Hydration of the alite crystals proceeds in Phase 3 reducing the free water, and more calcium hydroxide precipitates from the liquid. The hydration reaction for the tricalcium silicate phase that began in Phase 1 resumes following Eq. 1.2:


$$ \begin{array}{l}2{\mathrm{Ca}}_3{\mathrm{SiO}}_5+7{\mathrm{H}}_2\mathrm{O}\to 3\mathrm{Ca}\mathrm{O}\cdot 2{\mathrm{SiO}}_2\cdot 4{\mathrm{H}}_2\mathrm{O}\\ {}+3\mathrm{Ca}{\left(\mathrm{OH}\right)}_2\end{array} $$
(1.2)
As the amount of non-hydrated material declines, hydration becomes a slower, diffusion-controlled process of the alite and belite particles. Some of the ettringite crystals dissolve to release tricalcium aluminate and calcium monosulphate (3CaO·Al2O3 + CaSO4·12H2O).
During Stage 4, the belite phase continues hydration following Eq. 1.3, forming the same surface reaction product as alite but releasing less portlandite:


$$ \begin{array}{l}2{\mathrm{Ca}}_2{\mathrm{SiO}}_4+5{\mathrm{H}}_2\mathrm{O}\to 3\mathrm{CaO}\cdot 2{\mathrm{SiO}}_2\cdot 4{\mathrm{H}}_2\mathrm{O}\\ {}+\mathrm{Ca}{\left(\mathrm{OH}\right)}_2\end{array} $$
(1.3)
Slow hydration continues at a decreasing rate, and the terminal amount of hydration is usually reached after about 4 weeks. Unreacted cement particles may remain in the solidified mass, each surrounded by a layer of hydrated reaction products. These hydration reactions occur minimally in the presence of moisture in the air. Hence, storing cement in bulk and protected from moisture is advantageous.

1.4 MTA and Portland Cement

MTA was invented by combining a grey Portland cement with bismuth oxide and used for endodontic applications [87, 90]. The original MTA materials contained the same tri- and dicalcium silicate major phases as Portland cement, with about 20 % bismuth oxide. Also, the original MTA products were expected to perform very similarly to OPC in setting, strengthening and hydrating, as was shown by Islam [58]. Unfortunately, the original description in the dental literature was erroneous and contained a description of MTA after reaction with water as [88]:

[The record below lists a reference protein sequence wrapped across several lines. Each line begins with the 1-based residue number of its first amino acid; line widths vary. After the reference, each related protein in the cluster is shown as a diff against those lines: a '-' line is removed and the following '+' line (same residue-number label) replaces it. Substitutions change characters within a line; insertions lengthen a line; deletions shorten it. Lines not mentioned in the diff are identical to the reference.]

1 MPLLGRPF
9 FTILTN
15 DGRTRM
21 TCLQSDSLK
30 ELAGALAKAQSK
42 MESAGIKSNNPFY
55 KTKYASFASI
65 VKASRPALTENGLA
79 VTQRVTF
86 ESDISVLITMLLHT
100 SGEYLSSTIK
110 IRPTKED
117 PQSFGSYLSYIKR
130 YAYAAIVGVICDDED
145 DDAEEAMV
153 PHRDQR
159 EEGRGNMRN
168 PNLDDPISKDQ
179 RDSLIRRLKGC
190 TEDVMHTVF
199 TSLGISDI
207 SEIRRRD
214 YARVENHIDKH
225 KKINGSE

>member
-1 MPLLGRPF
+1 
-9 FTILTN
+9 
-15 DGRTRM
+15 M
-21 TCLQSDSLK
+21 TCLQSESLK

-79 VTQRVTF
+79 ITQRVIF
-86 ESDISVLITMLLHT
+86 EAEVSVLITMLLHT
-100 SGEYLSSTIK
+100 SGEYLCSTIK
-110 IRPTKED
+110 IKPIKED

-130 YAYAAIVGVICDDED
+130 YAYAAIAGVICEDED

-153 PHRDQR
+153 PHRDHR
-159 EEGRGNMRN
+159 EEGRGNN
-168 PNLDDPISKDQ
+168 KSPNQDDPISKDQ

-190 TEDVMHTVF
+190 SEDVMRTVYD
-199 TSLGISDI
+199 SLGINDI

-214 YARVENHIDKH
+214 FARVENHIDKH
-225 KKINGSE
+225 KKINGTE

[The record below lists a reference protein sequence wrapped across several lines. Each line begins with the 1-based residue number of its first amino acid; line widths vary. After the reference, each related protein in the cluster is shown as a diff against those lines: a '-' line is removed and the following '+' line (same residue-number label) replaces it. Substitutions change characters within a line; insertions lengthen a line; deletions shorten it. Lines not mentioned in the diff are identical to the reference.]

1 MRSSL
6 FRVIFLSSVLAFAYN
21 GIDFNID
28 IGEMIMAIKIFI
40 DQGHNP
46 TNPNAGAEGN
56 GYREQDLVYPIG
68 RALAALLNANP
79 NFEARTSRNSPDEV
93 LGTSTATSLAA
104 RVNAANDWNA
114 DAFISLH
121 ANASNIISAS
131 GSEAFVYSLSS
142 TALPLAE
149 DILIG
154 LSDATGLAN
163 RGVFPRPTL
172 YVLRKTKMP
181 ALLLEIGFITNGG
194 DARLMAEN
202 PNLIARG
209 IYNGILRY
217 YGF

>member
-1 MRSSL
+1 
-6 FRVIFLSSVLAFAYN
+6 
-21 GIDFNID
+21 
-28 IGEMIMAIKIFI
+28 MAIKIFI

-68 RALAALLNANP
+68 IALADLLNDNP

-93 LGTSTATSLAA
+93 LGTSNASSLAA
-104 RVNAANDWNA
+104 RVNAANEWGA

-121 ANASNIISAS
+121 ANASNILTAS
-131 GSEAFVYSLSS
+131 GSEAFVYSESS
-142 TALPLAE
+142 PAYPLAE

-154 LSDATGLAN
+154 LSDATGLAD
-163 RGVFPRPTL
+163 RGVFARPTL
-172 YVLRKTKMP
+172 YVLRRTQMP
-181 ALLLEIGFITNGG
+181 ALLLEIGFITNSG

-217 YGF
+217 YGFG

calcium oxide and calcium phosphate …. The principle compounds present in this material are tricalcium silicate, tricalcium aluminate, tricalcium oxide, and silicate oxide. In addition, there are small amounts of a few other mineral oxides that are responsible for the chemical and physical properties of this aggregate. Bismuth oxide powder has been added to make the aggregate radiopaque. Electron probe microanalysis of MTA powder showed that calcium and phosphorous are the main ions present in this material.
This often quoted description is wrong from a chemical point of view because no compound exists known as tricalcium oxide, and silicate oxide is customarily written as silica or silicon oxide. As a result, this first article on the physical properties of MTA has confused other researchers who have examined MTA products [8]. Errors in the literature about the MTA material’s compositions can be attributed to the researchers using only energy-dispersive spectroscopy (EDS) without confirmatory X-ray diffraction. EDS and energy-dispersive X-ray analysis (EDXA) (electron microprobe analysis) are techniques to identify the characteristic X-rays from the elements present in a material, but these techniques do not identify the compounds (phases). Frequently, researchers have reported the weight percentages of silicon oxide, calcium oxide, aluminium oxide and other metal oxides from EDS [61], EDXA [8], XRF or ICP tests but ignored the apportionment of the oxides into the crystalline phases such as tri- and dicalcium silicate, tricalcium aluminate or the presence of calcium carbonate. Although it is convenient to detect elements with an SEM equipped with EDS, the distribution of the phases by X-ray diffraction is equally important. Knowledge of the crystalline phases is essential because the phases determine the properties of the material and the body’s response. Without knowing the compounds, a discussion of energy-dispersive X-ray spectroscopy (EDS) data is as erroneous as describing salt as sodium oxide and chlorine rather than sodium chloride. The X-ray diffraction analyses of MTA and the appropriate crystalline phases present have been reported [10, 19, 24, 57].